Adam Vettese, UK Market Analyst at eToro, has provided his daily commentary on traditional and crypto markets for January 10, 2020.
US stocks climbed again on Thursday and are now up close to 4% over the past month despite the Iran crisis and a tough spell at home for retailer share prices. As tensions eased between the US and Iran, attention turned back to US-China trade negotiations. China announced that its chief trade negotiator will travel to the US to sign the phase one deal next week, which is the first time China has publicly confirmed that it will be signing. Trump has indicated that the deal will be signed on or shortly after January 15th. As part of the deal China has committed to a minimum of $200bn in increased purchases from the US over the next two years.
Once it is over the line, undoubtedly Trump will hail this as a victory going into his re-election campaign, although he also indicated that the “phase two” negotiations would begin straight away. Trump did warn that this would take some time and likely conclude after November’s election.
Mixed fortunes on the UK high street
Two updates from two very different retailers are likely to give investors plenty to mull over this morning, after both JD Sports Fashion and discounter B&M updated on their Christmas sales.
JD Sports said in an update that “against a backdrop of widely reported retail challenges in the Group’s core UK market, it is encouraging to report positive like-for-like trends in the Group’s global Sports Fashion fascias, particularly overseas.”. It also guided that its results would be in the upper quartile of expectations when it reports in February. Shares are actually negative this morning which could possibly be attributed to profit taking seeing as the price has increased by 110% in the last year.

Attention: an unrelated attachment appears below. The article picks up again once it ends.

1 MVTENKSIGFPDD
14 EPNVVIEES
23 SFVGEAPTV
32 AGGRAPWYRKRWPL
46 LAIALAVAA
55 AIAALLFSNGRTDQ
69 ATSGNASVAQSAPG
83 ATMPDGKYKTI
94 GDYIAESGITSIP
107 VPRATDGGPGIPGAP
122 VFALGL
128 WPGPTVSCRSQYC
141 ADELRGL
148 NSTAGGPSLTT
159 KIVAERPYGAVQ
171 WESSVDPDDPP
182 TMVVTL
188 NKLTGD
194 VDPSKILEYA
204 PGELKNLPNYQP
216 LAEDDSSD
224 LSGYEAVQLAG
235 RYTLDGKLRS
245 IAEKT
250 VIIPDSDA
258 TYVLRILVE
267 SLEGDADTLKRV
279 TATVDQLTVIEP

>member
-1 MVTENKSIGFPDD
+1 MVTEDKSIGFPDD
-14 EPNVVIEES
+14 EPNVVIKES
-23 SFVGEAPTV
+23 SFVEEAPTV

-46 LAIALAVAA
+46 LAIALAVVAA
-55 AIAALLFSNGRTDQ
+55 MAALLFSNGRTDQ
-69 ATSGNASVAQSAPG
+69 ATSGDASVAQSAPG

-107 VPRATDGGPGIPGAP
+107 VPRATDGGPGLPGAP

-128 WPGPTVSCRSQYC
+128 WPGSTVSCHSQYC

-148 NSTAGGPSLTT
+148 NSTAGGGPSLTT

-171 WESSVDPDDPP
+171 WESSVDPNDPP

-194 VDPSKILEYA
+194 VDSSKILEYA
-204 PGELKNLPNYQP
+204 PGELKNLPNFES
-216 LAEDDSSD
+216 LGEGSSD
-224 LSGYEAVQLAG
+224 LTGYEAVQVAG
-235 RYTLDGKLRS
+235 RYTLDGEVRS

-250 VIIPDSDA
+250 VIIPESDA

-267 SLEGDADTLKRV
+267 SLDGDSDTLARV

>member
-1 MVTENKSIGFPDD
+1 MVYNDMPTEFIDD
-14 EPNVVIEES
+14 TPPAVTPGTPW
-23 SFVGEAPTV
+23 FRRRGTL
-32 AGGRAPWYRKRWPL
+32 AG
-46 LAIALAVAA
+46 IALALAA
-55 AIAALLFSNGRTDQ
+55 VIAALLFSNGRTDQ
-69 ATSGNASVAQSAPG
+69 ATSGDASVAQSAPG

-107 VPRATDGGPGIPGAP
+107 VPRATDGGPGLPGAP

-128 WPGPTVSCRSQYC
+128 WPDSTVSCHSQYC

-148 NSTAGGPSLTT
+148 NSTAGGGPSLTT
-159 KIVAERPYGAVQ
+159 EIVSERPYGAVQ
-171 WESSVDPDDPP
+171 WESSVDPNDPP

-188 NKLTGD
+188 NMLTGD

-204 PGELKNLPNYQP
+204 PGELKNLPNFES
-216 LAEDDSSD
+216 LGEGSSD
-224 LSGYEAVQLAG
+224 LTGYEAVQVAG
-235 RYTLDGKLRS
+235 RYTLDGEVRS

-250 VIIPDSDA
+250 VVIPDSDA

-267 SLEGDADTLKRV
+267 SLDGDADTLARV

Meanwhile B&M European Bargains, the discount store, reported store revenue growth of 8.8%, and like-for-like growth of 0.3%. Despite the modest growth, this came in below analysts’ estimates and shares are trading down almost 9% this morning. The toys and confectionery categories dragged the numbers down with the home departments continuing to perform. Echoing JD Sports, it said it had experienced “a difficult UK retail environment with reduced shopper footfall and political uncertainty”. However, the company noted that it had experienced a positive start to January but warned on adverse weather conditions potentially having an impact.
Apple hits new record high on China growth
The trade deal wasn’t the only China news making headlines on Thursday — iPhone sales were up 18% in December versus the same month a year earlier, sending the stock 2.1% higher. Apple faces a tough market in China, competing against local, low cost phone makers. Despite this, it has identified China as a key growth area and as such will be very encouraged by the progress these numbers show.
Tech stocks lead the way into new decade
Driven by a flurry of analyst notes as the CES (Consumer Electronics Show) conference shines a spotlight on tech, the tech heavy Nasdaq Composite has been leading the main US indices in 2020. It gained 0.8% on Thursday, taking its year-to-date return to 2.6%, after a score of upgrades for key constituents. Among them, semiconductor firm AMD gained 2.4% after a Mizuho analyst upgraded their rating on the stock. AMD has been part of a broader rally in chip companies and has gained close to 25% over the past month, and more than 70% since the start of October. On the downside, pharmacy retailer Walgreens continued to fall after missing earnings results earlier in the week, dropping 2.1% on Thursday and taking its weekly loss past 7%. Retailers including Kohl’s and J.C. Penney fell after reporting poor holiday sales numbers, losing 6.5% and 10.8% from their share prices respectively.